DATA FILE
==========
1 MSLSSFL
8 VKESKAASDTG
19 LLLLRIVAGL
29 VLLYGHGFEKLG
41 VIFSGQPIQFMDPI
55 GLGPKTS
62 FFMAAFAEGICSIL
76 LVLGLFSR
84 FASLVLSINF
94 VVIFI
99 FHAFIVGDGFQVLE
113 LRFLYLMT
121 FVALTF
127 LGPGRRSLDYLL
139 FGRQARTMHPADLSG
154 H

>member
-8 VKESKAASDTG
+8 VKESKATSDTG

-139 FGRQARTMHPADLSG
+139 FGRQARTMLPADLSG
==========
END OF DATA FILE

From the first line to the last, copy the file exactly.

1 MSLSSFL
8 VKESKAASDTG
19 LLLLRIVAGL
29 VLLYGHGFEKLG
41 VIFSGQPIQFMDPI
55 GLGPKTS
62 FFMAAFAEGICSIL
76 LVLGLFSR
84 FASLVLSINF
94 VVIFI
99 FHAFIVGDGFQVLE
113 LRFLYLMT
121 FVALTF
127 LGPGRRSLDYLL
139 FGRQARTMHPADLSG
154 H

>member
-8 VKESKAASDTG
+8 VKESKATSDTG

-139 FGRQARTMHPADLSG
+139 FGRQARTMLPADLSG